Vaccines based on the replication-deficient simian adenoviral vector ChAdOx1: Standardized template with key considerations for a risk/benefit assessment.
Folegatti PM., Jenkin D., Morris S., Gilbert S., Kim D., Robertson JS., Smith ER., Martin E., Gurwith M., Chen RT., Benefit-Risk Assessment of VAccines by TechnolOgy Working Group BRAVATO, ex-V3SWG) None.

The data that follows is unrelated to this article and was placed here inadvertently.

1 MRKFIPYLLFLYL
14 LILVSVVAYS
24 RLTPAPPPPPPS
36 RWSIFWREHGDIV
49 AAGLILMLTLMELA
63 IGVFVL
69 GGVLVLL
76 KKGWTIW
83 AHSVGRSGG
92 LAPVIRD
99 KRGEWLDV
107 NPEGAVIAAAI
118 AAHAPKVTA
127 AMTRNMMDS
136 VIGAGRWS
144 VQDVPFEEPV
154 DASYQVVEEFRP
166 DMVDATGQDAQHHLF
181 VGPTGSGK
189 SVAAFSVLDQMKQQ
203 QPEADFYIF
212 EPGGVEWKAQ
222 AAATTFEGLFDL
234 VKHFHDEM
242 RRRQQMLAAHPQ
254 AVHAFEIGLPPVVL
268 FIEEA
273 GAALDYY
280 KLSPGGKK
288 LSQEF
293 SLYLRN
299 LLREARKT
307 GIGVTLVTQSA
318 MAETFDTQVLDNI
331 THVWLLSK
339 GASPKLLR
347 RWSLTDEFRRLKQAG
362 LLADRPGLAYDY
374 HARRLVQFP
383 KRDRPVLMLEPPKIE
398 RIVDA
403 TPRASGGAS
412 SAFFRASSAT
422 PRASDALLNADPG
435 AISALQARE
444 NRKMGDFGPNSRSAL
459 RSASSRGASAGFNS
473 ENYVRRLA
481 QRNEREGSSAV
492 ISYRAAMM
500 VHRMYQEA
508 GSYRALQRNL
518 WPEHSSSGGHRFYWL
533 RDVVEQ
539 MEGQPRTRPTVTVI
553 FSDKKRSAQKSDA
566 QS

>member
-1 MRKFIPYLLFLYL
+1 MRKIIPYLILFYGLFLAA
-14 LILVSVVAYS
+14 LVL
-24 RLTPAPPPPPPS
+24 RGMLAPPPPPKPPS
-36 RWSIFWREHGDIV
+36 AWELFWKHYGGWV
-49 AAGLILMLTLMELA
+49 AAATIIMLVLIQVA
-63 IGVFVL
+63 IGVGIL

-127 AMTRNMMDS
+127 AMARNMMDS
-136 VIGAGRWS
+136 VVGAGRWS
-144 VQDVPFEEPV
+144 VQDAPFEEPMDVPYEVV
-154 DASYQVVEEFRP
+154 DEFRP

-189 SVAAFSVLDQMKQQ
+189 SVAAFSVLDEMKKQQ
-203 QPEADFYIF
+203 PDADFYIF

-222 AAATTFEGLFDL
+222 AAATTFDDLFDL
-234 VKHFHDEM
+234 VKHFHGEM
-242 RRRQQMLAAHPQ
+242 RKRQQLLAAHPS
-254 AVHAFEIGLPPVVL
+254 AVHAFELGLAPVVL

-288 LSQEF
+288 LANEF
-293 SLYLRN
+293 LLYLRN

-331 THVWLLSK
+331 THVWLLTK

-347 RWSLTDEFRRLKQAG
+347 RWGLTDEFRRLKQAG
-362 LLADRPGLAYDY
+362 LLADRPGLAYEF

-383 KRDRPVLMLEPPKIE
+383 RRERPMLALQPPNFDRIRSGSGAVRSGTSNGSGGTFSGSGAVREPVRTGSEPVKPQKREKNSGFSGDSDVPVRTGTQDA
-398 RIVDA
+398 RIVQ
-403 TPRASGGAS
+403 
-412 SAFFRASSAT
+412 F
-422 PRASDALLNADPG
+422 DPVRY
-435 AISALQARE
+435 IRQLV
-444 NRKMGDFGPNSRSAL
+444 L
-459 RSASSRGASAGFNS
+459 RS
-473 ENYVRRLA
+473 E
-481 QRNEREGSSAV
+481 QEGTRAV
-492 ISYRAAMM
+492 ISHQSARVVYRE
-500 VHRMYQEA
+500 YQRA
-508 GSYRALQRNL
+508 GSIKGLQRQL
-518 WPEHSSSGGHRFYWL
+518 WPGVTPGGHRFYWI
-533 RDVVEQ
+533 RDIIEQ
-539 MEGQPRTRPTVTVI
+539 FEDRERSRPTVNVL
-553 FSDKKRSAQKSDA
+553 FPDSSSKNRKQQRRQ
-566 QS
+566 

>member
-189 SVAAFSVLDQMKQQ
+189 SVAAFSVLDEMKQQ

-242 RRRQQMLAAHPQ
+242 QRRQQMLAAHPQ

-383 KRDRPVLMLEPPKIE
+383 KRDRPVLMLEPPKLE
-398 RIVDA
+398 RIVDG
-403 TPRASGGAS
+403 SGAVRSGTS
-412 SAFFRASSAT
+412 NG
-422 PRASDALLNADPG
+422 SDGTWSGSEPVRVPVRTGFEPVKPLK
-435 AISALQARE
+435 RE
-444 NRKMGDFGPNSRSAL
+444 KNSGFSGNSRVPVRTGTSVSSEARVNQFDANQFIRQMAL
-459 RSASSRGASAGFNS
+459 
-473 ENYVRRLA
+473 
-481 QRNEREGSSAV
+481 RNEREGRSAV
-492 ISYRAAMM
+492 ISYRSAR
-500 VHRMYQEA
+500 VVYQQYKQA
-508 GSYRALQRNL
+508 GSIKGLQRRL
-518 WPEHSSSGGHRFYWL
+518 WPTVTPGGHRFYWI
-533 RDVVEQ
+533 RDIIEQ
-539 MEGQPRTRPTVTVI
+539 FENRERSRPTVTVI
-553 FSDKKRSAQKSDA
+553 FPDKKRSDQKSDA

Replication-deficient adenoviral vectors have been under investigation as a platform technology for vaccine development for several years and have recently been successfully deployed as an effective COVID-19 counter measure. A replication-deficient adenoviral vector based on the simian adenovirus type Y25 and named ChAdOx1 has been evaluated in several clinical trials since 2012. The Brighton Collaboration Benefit-Risk Assessment of VAccines by TechnolOgy (BRAVATO) was formed to evaluate the safety and other key features of new platform technology vaccines. This manuscript reviews key features of the ChAdOx1-vectored vaccines. The simian adenovirus Y25 was chosen as a strategy to circumvent pre-existing immunity to common human adenovirus serotypes which could impair immune responses induced by adenoviral vectored vaccines. Deletion of the E1 gene renders the ChAdOx1 vector replication incompetent and further genetic engineering of the E3 and E4 genes allows for increased insertional capability and optimizes vaccine manufacturing processes. ChAdOx1 vectored vaccines can be manufactured in E1 complementing cell lines at scale and are thermostable. The first ChAdOx1 vectored vaccines approved for human use, against SARS-CoV-2, received emergency use authorization in the UK on 30th December 2020, and is now approved in more than 180 countries. Safety data were compiled from phase I-III clinical trials of ChAdOx1 vectored vaccines expressing different antigens (influenza, tuberculosis, malaria, meningococcal B, prostate cancer, MERS-CoV, Chikungunya, Zika and SARS-CoV-2), conducted by the University of Oxford, as well as post marketing surveillance data for the COVID-19 Oxford-AstraZeneca vaccine. Overall, ChAdOx1 vectored vaccines have been well tolerated. Very rarely, thrombosis with thrombocytopenia syndrome (TTS), capillary leak syndrome (CLS), immune thrombocytopenia (ITP), and Guillain-Barre syndrome (GBS) have been reported following mass administration of the COVID-19 Oxford-AstraZeneca vaccine. The benefits of this COVID-19 vaccination have outweighed the risks of serious adverse events in most settings, especially with mitigation of risks when possible. Extensive immunogenicity clinical evaluation of ChAdOx1 vectored vaccines reveal strong, durable humoral and cellular immune responses to date; studies to refine the COVID-19 protection (e.g., via homologous/heterologous booster, fractional dose) are also underway. New prophylactic and therapeutic vaccines based on the ChAdOx1 vector are currently undergoing pre-clinical and clinical assessment, including vaccines against viral hemorrhagic fevers, Nipah virus, HIV, Hepatitis B, amongst others.